Architecture is by nature transdisciplinary, encompassing art and engineering. But the work of Neri Oxman, founder of the Mediated Matter Group at the MIT Media Lab, takes this integration to an extraordinary level. The investigations of the polymath Oxman, who studied medicine before switching to architecture, fuse biology, computation, and digital manufacturing to propose new ideas for materials, objects, and buildings. A selection of the projects created over the course of her 20-year career are on view in the thought-provoking Neri Oxman: Material Ecology at New York’s Museum of Modern Art (MoMA).
The centerpiece of the exhibition, organized by MoMA senior curator Paola Antonelli, is Silk Pavilion II, a tensile shelter that extends from floor to ceiling in a 26-foot-high gallery on the street level of the newly expanded museum. The pavilion’s translucent skin was spun by 17,000 silk worms. But instead of relying on traditional silk-harvesting methods, which entail boiling cocoons, and therefore killing the larvae, the piece was created with living insects. Oxman and her team developed a biological additive manufacturing process, using heat and light to influence silkworms to spin in sheets over a steel-cable armature.
The exhibition reveals Oxman’s interest in life—as well as its end—with a series of digitally fabricated works inspired by death masks and made of photopolymers richly hued with bismuth, silver, and gold. The show includes works where life-sustaining substances are deployed to help form structural frameworks, such as a group of column-like explorations which Oxman has dubbed Totems. At the center of each is a rectangular prism of clear resin that encloses a swirling form. This effect has been achieved through 3-D printing and by incorporating liquid melanin—a pigment that determines the color of hair, fur, skin, and eyes in millions of species and provides thermal regulation and defense against UV radiation. The accompanying wall text suggests that melanin someday could be used to produce responsive facades that vary with the time of day or the season.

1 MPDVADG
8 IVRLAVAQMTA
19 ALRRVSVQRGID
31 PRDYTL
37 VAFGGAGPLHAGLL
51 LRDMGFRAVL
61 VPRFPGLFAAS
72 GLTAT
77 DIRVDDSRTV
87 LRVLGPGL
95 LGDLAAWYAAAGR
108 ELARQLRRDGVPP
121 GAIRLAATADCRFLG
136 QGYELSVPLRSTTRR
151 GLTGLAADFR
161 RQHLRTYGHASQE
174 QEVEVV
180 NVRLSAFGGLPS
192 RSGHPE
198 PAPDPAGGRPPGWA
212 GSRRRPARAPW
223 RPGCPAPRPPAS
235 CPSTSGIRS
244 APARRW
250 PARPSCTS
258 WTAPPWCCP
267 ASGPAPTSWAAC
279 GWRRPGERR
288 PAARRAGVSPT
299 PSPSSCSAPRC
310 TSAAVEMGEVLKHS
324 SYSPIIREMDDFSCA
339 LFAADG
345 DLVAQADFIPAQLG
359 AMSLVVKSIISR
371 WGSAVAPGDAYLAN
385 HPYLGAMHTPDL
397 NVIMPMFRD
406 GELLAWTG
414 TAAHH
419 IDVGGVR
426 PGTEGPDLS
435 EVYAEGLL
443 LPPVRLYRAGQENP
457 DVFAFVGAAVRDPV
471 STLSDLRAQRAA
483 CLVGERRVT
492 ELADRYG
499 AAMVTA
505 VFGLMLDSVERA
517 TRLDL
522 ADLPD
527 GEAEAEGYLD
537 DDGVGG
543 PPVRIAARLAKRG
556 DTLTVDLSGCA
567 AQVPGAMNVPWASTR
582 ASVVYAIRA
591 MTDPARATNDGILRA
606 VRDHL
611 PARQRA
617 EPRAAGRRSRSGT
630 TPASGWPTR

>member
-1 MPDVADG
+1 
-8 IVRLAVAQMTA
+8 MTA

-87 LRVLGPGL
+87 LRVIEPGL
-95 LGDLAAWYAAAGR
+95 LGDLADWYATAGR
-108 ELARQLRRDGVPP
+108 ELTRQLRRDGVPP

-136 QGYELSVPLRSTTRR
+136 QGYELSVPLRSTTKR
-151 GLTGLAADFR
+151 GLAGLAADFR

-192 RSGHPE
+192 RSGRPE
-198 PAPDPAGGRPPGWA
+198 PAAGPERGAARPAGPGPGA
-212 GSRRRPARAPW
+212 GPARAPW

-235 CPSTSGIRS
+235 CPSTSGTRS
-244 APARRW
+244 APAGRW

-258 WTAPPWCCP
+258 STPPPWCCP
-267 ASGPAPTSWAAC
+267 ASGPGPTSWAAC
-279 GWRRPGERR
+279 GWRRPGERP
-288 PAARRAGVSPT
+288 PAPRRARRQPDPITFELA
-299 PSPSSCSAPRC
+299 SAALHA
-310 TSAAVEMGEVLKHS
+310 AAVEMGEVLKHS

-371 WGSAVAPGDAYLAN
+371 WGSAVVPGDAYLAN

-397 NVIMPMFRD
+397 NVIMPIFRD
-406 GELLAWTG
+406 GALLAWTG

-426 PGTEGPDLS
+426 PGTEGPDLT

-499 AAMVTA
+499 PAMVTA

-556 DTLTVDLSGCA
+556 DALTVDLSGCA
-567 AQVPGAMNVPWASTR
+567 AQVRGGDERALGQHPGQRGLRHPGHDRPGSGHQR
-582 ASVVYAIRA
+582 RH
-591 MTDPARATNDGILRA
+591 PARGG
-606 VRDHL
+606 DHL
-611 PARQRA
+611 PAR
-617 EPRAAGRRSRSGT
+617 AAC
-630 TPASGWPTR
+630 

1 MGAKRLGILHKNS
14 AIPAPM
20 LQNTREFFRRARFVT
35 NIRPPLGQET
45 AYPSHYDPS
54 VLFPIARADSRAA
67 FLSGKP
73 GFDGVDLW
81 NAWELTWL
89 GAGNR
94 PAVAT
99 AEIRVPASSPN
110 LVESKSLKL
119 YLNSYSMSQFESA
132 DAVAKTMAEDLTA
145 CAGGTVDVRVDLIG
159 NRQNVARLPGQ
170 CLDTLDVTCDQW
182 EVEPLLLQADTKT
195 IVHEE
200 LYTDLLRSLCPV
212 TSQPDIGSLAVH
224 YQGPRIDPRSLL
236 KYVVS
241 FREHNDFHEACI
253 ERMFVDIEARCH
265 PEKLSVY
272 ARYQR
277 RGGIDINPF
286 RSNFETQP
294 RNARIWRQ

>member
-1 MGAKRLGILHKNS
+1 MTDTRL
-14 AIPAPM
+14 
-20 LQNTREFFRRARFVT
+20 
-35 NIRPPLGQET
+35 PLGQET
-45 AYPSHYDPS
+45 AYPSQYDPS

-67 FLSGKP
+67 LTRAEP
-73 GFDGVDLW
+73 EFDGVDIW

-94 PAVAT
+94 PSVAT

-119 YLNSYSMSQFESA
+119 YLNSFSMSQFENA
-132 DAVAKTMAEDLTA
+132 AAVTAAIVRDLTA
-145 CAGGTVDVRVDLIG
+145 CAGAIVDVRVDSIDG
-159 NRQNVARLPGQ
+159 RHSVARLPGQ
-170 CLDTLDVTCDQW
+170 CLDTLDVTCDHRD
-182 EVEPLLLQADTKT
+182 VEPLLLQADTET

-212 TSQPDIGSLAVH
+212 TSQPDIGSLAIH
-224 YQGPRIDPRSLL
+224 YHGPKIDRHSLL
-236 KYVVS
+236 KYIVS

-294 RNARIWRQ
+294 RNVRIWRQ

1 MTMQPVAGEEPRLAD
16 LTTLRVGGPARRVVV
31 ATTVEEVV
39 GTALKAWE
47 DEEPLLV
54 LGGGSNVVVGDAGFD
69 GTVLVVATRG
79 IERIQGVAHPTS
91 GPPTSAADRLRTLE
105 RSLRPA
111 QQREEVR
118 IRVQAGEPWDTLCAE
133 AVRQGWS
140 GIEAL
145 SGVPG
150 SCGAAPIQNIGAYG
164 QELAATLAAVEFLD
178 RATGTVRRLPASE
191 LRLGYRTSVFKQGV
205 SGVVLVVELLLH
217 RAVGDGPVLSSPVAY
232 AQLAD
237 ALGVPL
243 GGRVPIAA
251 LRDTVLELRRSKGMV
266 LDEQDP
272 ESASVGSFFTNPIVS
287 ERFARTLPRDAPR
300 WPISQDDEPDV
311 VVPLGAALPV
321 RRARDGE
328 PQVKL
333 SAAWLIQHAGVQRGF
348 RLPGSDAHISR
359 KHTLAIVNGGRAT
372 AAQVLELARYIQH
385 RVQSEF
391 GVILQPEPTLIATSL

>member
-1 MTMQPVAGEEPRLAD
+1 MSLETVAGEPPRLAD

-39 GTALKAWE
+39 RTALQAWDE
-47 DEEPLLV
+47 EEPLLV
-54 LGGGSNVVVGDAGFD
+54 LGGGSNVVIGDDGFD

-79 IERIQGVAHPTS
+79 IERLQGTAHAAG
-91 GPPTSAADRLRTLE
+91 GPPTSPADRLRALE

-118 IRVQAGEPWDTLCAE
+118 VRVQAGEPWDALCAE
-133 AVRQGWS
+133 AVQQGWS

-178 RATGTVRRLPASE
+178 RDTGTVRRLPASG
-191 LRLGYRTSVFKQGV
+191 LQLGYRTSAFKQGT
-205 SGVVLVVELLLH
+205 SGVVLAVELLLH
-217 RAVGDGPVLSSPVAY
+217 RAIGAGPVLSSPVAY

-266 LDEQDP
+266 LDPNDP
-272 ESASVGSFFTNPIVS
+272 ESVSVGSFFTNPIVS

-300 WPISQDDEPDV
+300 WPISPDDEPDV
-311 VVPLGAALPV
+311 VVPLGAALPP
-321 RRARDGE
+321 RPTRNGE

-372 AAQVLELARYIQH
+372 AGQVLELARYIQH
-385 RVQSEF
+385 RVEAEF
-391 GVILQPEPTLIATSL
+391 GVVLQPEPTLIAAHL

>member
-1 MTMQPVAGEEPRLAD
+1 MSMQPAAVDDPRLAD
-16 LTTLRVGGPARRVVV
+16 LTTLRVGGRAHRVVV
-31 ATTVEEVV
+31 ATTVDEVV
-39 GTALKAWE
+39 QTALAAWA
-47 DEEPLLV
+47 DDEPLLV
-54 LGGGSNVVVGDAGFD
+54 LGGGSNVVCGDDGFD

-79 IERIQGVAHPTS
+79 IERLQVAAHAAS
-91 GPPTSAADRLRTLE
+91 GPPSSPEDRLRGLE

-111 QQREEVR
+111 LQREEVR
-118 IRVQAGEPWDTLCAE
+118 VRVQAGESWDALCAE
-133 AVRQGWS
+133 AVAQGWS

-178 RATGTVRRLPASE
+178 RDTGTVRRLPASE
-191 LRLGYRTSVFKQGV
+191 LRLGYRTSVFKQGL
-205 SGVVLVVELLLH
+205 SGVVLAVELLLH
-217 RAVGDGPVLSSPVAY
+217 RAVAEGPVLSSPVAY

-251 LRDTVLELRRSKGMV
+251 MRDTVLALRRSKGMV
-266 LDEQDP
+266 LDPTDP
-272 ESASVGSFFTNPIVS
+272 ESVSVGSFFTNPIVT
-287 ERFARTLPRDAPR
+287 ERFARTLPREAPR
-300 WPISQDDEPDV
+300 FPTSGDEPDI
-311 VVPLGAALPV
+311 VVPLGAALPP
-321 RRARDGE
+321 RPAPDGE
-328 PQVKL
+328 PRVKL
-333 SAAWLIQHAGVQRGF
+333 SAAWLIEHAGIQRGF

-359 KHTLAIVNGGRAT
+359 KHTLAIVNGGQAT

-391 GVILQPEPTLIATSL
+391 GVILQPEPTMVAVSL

Such a real-world application might sound speculative—at least in the near term. However, other pieces in the show seem eminently practical, especially Aguahoja, which proposes biodegradable alternatives to conventional plastics. The works combine substances such as cellulose—the basic structural component of plant cell walls—with generative design and digital fabrication, producing artifacts that recall veined leaves, diaphanous insect wings, and tree bark.
The Aguahoja series is arresting, as are almost all the objects in Material Ecology. But their appeal is more than merely formal. Taken together they present a strikingly optimistic vision of a future where seemingly intractable problems will be solved through the powerful combination of design, technology, and deep understanding of the natural world.